This is the sprinkler
    http://www.lowes.com/pd_19002-306-77...7C1&facetInfo=

    This is the type of timer
    http://www.ebay.com/itm/Orbit-2-Port...item4ac1fee774

    We also have a neighbor with an above ground pool just over the fence and there hasn't been any issue

    I waited to make sure I could say for sure this works but it totally did. I set it to go off at 8:30 am The bees are smart they pick up on it right away and don't waste any time going out of their way for other water.

    You will be all set if you do this.

  10. #10
    Join Date
    Aug 2002
    Location
    Nehawka, Nebraska USA
    Posts
    45,925

    Default Re: Swimming pool?

    You can only stack the deck... there are no guarantees, but this is what bees want in a water source, and the closer you get to that, the better your luck:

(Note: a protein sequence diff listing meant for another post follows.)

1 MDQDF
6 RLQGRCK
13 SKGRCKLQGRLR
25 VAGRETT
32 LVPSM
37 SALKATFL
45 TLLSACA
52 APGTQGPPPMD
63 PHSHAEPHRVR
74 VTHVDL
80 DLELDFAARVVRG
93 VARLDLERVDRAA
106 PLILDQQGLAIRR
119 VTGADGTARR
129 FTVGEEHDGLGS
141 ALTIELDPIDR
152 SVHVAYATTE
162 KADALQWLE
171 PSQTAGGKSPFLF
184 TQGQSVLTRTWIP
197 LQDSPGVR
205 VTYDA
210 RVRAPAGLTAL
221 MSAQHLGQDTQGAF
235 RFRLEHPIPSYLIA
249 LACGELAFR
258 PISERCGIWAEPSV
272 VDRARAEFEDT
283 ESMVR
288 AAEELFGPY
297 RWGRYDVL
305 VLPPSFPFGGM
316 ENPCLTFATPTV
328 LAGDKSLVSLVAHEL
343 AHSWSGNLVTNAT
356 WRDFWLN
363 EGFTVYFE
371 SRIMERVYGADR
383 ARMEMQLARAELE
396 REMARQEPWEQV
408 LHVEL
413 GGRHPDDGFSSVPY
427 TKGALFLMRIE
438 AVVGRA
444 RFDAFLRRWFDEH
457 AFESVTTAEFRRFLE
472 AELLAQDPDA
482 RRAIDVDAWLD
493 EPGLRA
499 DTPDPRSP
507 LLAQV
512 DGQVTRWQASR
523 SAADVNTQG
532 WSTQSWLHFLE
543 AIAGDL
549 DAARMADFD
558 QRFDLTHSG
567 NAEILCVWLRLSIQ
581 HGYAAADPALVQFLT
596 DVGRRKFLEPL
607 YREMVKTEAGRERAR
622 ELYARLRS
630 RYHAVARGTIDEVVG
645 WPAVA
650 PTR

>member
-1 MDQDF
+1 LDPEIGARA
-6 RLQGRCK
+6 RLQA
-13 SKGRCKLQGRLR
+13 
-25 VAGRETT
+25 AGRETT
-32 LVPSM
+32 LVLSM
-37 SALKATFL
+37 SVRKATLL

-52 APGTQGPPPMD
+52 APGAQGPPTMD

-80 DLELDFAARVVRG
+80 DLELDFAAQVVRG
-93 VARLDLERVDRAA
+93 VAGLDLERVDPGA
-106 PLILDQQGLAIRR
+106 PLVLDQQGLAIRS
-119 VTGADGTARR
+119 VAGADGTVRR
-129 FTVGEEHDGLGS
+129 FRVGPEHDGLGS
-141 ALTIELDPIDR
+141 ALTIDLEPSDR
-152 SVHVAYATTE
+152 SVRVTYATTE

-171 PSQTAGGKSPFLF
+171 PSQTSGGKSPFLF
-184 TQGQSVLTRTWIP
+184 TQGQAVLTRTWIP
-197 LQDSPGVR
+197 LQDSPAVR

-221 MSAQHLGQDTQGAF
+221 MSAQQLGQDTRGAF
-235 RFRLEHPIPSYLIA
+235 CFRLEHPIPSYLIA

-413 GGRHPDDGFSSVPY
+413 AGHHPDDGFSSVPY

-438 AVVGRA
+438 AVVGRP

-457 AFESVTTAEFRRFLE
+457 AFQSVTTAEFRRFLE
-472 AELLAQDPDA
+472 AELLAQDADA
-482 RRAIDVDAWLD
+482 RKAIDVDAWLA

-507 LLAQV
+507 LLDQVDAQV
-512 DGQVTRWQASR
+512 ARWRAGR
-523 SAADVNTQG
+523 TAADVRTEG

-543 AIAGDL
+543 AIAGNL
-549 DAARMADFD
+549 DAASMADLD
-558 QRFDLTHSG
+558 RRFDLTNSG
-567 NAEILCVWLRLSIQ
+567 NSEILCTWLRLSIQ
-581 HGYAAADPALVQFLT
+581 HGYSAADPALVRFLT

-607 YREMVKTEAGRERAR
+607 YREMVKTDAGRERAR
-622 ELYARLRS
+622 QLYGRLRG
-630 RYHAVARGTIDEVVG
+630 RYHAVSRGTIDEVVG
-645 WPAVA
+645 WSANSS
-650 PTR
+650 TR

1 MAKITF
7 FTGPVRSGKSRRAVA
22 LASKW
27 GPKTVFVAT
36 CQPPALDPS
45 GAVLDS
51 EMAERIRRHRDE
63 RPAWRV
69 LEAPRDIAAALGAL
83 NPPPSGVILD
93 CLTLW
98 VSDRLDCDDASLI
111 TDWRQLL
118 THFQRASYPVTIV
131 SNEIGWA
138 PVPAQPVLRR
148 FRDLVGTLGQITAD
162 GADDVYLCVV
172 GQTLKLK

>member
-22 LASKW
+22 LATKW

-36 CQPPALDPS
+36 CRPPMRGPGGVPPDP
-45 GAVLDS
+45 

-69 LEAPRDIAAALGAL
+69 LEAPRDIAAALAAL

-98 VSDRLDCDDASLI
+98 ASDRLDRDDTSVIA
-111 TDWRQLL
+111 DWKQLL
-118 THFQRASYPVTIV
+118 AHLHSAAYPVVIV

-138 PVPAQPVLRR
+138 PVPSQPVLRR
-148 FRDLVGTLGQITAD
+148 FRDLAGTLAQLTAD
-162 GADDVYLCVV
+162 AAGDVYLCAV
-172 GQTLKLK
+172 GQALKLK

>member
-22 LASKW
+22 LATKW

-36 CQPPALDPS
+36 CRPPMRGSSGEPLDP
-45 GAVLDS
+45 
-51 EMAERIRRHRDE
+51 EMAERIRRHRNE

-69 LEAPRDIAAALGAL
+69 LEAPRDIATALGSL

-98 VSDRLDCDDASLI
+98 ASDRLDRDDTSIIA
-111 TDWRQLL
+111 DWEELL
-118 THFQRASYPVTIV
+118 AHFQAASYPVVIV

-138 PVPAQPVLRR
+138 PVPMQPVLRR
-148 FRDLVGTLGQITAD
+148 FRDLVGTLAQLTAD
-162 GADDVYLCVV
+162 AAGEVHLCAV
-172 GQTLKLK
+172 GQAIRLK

• Smell. They can recruit bees to a source that has odor. Chlorine has odor. So does sewage. So do essential oils.
    • Warmth. Warm water can be taken on even moderately chilly days. Cold water cannot because when the bees get chilled they can’t fly home.
    • Reliability. Bees prefer a reliable source.
    • Accessibility. Bees need to be able to get to the water without falling in. A horse tank or bucket with no floats does not work well. A creek bank provides such access as they can land on the bank and walk up to the water. A barrel or bucket does not unless you provide ladders or floats or both. I use a bucket of water full of old sticks. The bees can land on the stick and climb down to the water.
    Michael Bush bushfarms.com/bees.htm "Everything works if you let it." ThePracticalBeekeeper.com 40y 200h 37yTF

  11. #11
    Join Date
    Feb 2010
    Location
    Bartlett, Illinois
    Posts
    217

    Default Re: Swimming pool?